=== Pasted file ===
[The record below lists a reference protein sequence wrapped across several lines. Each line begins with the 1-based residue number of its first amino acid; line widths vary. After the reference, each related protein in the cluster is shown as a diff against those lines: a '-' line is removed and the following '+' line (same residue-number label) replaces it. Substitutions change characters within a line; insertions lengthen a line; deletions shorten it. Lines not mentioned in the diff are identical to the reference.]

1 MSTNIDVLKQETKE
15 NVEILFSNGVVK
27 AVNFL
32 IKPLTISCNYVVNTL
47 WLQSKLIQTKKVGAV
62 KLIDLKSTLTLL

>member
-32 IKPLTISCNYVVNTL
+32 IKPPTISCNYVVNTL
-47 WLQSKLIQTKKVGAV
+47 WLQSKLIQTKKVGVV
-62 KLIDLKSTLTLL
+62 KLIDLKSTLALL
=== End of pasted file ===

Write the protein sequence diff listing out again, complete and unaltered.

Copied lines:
[The record below lists a reference protein sequence wrapped across several lines. Each line begins with the 1-based residue number of its first amino acid; line widths vary. After the reference, each related protein in the cluster is shown as a diff against those lines: a '-' line is removed and the following '+' line (same residue-number label) replaces it. Substitutions change characters within a line; insertions lengthen a line; deletions shorten it. Lines not mentioned in the diff are identical to the reference.]

1 MSTNIDVLKQETKE
15 NVEILFSNGVVK
27 AVNFL
32 IKPLTISCNYVVNTL
47 WLQSKLIQTKKVGAV
62 KLIDLKSTLTLL

>member
-32 IKPLTISCNYVVNTL
+32 IKPPTISCNYVVNTL
-47 WLQSKLIQTKKVGAV
+47 WLQSKLIQTKKVGVV
-62 KLIDLKSTLTLL
+62 KLIDLKSTLALL